Set boundaries- Time spent with families during the holidays can also trigger us to feel like children all over again, but you are an adult now and you can set boundaries to protect your mental health. Determine before you go what you will tolerate and what you will not. This can be for simple things like meal times, sleeping accommodations, and topics of discussion you will engage in.
Use good judgement- When the holiday drama sets in, it's easy to want to drink more or eat more processed foods; however, in large amounts, alcohol and processed sugars impair our mood and judgement. Do your best to not overindulge.
How to Get Through the Holidays After a Loss
For many people, the holidays are about spending time with loved ones, but for those who have suffered a recent loss, the holidays can be painful and isolating. Here are some ways you can cope with the holidays after a loss:
Recognize you are not alone- It's easy to feel as though you are the only one experiencing great pain during the holiday season. Everywhere you turn, people seem to be happy, putting up decorations, buying gifts, and making holiday plans. It's important to recognize the truth right now, and that is that you are not alone.
Honor your pain- No one expects you to feel joyful and in the holiday mood right now, so don't feel as though you must pretend for the sake of others. It's important that you honor whatever emotions you may be experiencing, whether it's sadness, anger, regret, or a combination.
Take your time- The holidays are usually a busy time for people. There is much to accomplish and many events to host and attend. You do not have to keep your normal schedule this year. Take the time you need. If you don't feel like attending many events this year, that is fine people will understand.
Help others in need- One of the worst parts about losing a loved one is feeling that we no longer have any control over our lives. Loss makes us feel helpless. Connecting with others who are hurting, can often be a salve on our hearts as well.
If you have children, it's important to understand that they are looking to you right now to know what life will be like from now on. Though you may not feel like celebrating the holidays, doing so helps your child know that life does go on and that there is space in your life to feel joy along with sadness.
It's the Holiday Season: Ways to Manage Holiday Stress
The holidays are one of the most stressful times of the year. Between shopping, decorating, and keeping your drunk uncle away from your single friend, it's enough to pull your hair out. If you tend to get a little stressed over the holidays, here are some tips to help you stay cool, calm, and collected:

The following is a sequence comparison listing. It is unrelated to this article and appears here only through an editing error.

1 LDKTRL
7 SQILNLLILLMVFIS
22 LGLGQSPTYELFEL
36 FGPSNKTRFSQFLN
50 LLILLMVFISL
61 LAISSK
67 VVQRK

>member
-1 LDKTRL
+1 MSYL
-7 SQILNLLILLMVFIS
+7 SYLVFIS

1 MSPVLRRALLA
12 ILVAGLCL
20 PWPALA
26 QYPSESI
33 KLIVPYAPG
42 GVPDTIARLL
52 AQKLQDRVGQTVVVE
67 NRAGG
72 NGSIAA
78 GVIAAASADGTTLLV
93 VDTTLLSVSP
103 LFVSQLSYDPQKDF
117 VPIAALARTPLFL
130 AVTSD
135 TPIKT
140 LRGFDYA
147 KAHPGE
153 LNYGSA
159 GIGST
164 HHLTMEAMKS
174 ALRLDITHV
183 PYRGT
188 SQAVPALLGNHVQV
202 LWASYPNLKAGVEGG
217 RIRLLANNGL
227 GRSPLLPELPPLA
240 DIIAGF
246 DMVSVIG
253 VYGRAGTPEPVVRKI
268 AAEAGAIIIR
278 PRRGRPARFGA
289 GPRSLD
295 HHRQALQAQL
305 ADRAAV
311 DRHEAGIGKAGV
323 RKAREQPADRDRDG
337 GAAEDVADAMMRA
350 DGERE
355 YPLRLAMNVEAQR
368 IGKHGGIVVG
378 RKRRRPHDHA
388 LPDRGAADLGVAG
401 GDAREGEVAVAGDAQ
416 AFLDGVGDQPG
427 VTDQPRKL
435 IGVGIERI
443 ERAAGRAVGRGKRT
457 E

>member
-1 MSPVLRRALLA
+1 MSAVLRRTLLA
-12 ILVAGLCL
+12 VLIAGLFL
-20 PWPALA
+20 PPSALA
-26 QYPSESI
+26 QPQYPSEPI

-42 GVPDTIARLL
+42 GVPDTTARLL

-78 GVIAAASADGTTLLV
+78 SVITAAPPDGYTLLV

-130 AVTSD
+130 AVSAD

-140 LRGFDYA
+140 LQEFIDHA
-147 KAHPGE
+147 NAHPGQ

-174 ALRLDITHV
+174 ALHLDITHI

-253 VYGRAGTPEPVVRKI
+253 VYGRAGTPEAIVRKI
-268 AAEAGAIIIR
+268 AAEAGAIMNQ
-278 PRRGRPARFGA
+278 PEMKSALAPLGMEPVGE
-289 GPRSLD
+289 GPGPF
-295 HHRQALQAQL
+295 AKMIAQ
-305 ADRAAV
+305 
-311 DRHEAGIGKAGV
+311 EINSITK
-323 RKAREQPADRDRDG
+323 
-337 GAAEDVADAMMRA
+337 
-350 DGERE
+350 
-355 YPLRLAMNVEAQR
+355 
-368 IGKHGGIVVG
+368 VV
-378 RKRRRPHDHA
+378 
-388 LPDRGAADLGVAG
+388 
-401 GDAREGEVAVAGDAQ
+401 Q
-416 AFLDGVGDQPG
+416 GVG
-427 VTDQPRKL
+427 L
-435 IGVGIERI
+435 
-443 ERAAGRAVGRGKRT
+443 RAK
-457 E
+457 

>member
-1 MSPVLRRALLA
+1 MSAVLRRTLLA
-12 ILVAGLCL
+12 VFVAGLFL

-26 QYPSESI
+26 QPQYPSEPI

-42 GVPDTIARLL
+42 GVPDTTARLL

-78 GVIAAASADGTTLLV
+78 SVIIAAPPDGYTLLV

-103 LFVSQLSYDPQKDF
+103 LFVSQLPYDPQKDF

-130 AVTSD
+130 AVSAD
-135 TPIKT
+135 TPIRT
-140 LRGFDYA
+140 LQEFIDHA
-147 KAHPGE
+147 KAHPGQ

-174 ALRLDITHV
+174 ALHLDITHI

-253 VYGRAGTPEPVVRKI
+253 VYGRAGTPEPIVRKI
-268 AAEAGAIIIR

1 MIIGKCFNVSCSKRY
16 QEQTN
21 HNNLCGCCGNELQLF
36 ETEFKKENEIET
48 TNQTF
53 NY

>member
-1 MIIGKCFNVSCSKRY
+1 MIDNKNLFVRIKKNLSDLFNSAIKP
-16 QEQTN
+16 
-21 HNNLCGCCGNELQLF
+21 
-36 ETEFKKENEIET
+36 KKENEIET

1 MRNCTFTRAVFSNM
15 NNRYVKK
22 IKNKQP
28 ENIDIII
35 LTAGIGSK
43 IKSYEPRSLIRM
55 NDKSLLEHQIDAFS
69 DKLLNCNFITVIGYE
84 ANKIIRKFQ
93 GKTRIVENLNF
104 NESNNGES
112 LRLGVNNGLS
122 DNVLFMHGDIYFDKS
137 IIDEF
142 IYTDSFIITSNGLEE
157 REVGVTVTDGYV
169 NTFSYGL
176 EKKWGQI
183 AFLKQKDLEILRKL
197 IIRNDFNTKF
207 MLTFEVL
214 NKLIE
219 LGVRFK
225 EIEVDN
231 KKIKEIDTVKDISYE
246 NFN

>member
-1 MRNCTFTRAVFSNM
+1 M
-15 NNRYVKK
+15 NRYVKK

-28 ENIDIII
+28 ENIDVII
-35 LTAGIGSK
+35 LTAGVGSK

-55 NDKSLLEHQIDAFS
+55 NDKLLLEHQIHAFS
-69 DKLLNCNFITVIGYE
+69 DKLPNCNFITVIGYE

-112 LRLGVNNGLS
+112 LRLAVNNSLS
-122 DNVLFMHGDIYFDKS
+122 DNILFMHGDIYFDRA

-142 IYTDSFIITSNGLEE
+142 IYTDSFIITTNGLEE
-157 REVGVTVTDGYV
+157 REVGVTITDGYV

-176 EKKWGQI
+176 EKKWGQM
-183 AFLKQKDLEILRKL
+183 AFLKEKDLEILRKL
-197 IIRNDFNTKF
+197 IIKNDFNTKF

Embrace flaws- No matter how hard you try to have the perfect holiday it's simply not going to happen. Accept imperfections, embrace reality, and just focus on connecting with loved ones.
Be kind- Most of the people you will come in contact with will also be stressed. Some may even feel sad and depressed. Since you can't know what's in other people's hearts and minds, focus on controlling your own and show kindness. You'll be surprised how you can completely touch another's heart with just a smile or thoughtful act.
Practice self-care- Often, when we feel stressed, our good habits go right out of the window. Unhealthy foods, too much alcohol and not enough sleep will only exacerbate the situation. So be sure to treat yourself well and take care of your health during this time.
Speak with someone- If you are having a hard time dealing with stress, it's a good idea to talk with someone. This could be a friend, family member, or therapist. Often, just having someone else hear us and validate our feelings can help relieve stress. If you're interested in exploring therapy, please reach out to me. I'd love to help your holidays be warm and merry or at least tolerable.
Holidays Are Hard! Get Help with Coping During the Holidays!
If you are in Houston, New York, or California and you would like to explore treatment options for tools to help you navigate the awkward and tense moments during the upcoming holidays, please contact me and schedule a free consultation today. I would be happy to speak with you about how I may be able to help.